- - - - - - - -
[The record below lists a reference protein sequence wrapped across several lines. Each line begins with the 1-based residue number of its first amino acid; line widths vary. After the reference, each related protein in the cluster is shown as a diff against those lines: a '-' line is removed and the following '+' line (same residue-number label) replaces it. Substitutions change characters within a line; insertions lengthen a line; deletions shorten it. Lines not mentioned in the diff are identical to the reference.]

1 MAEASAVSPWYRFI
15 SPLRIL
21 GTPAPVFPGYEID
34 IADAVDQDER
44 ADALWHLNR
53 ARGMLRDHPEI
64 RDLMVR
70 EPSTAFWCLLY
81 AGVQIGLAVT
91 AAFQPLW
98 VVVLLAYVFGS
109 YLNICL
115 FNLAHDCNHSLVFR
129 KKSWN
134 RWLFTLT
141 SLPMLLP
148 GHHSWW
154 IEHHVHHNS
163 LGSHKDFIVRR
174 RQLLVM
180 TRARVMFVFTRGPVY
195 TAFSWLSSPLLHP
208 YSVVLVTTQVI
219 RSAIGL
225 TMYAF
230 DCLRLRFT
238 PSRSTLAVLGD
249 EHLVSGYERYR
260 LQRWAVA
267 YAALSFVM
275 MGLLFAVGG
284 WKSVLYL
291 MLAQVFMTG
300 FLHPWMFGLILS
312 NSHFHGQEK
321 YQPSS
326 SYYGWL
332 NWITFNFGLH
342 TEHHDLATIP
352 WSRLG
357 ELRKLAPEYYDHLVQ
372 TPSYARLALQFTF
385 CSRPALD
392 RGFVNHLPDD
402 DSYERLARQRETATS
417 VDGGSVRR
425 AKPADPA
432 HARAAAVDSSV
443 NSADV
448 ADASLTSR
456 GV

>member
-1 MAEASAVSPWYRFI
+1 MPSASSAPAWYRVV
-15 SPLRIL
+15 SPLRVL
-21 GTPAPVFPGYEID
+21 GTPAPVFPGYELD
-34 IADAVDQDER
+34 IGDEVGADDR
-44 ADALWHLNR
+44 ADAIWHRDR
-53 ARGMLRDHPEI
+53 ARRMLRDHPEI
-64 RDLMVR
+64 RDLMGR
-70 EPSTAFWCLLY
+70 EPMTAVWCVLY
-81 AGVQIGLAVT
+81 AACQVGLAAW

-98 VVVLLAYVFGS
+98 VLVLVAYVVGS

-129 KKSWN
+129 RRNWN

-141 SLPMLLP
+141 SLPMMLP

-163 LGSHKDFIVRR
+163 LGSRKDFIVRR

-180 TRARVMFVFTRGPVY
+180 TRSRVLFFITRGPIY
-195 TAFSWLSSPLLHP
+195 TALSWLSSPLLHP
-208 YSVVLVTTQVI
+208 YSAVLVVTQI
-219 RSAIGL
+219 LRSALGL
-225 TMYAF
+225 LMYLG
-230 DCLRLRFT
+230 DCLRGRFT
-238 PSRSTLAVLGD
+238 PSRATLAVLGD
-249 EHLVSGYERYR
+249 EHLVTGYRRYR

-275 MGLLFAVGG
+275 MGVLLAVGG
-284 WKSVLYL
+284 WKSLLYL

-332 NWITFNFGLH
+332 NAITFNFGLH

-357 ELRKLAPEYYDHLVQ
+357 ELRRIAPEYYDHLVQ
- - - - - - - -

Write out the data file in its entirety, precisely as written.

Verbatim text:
[The record below lists a reference protein sequence wrapped across several lines. Each line begins with the 1-based residue number of its first amino acid; line widths vary. After the reference, each related protein in the cluster is shown as a diff against those lines: a '-' line is removed and the following '+' line (same residue-number label) replaces it. Substitutions change characters within a line; insertions lengthen a line; deletions shorten it. Lines not mentioned in the diff are identical to the reference.]

1 MAEASAVSPWYRFI
15 SPLRIL
21 GTPAPVFPGYEID
34 IADAVDQDER
44 ADALWHLNR
53 ARGMLRDHPEI
64 RDLMVR
70 EPSTAFWCLLY
81 AGVQIGLAVT
91 AAFQPLW
98 VVVLLAYVFGS
109 YLNICL
115 FNLAHDCNHSLVFR
129 KKSWN
134 RWLFTLT
141 SLPMLLP
148 GHHSWW
154 IEHHVHHNS
163 LGSHKDFIVRR
174 RQLLVM
180 TRARVMFVFTRGPVY
195 TAFSWLSSPLLHP
208 YSVVLVTTQVI
219 RSAIGL
225 TMYAF
230 DCLRLRFT
238 PSRSTLAVLGD
249 EHLVSGYERYR
260 LQRWAVA
267 YAALSFVM
275 MGLLFAVGG
284 WKSVLYL
291 MLAQVFMTG
300 FLHPWMFGLILS
312 NSHFHGQEK
321 YQPSS
326 SYYGWL
332 NWITFNFGLH
342 TEHHDLATIP
352 WSRLG
357 ELRKLAPEYYDHLVQ
372 TPSYARLALQFTF
385 CSRPALD
392 RGFVNHLPDD
402 DSYERLARQRETATS
417 VDGGSVRR
425 AKPADPA
432 HARAAAVDSSV
443 NSADV
448 ADASLTSR
456 GV

>member
-1 MAEASAVSPWYRFI
+1 MPSASSAPAWYRVV
-15 SPLRIL
+15 SPLRVL
-21 GTPAPVFPGYEID
+21 GTPAPVFPGYELD
-34 IADAVDQDER
+34 IGDEVGADDR
-44 ADALWHLNR
+44 ADAIWHRDR
-53 ARGMLRDHPEI
+53 ARRMLRDHPEI
-64 RDLMVR
+64 RDLMGR
-70 EPSTAFWCLLY
+70 EPMTAVWCVLY
-81 AGVQIGLAVT
+81 AACQVGLAAW

-98 VVVLLAYVFGS
+98 VLVLVAYVVGS

-129 KKSWN
+129 RRNWN

-141 SLPMLLP
+141 SLPMMLP

-163 LGSHKDFIVRR
+163 LGSRKDFIVRR

-180 TRARVMFVFTRGPVY
+180 TRSRVLFFITRGPIY
-195 TAFSWLSSPLLHP
+195 TALSWLSSPLLHP
-208 YSVVLVTTQVI
+208 YSAVLVVTQI
-219 RSAIGL
+219 LRSALGL
-225 TMYAF
+225 LMYLG
-230 DCLRLRFT
+230 DCLRGRFT
-238 PSRSTLAVLGD
+238 PSRATLAVLGD
-249 EHLVSGYERYR
+249 EHLVTGYRRYR

-275 MGLLFAVGG
+275 MGVLLAVGG
-284 WKSVLYL
+284 WKSLLYL

-332 NWITFNFGLH
+332 NAITFNFGLH

-357 ELRKLAPEYYDHLVQ
+357 ELRRIAPEYYDHLVQ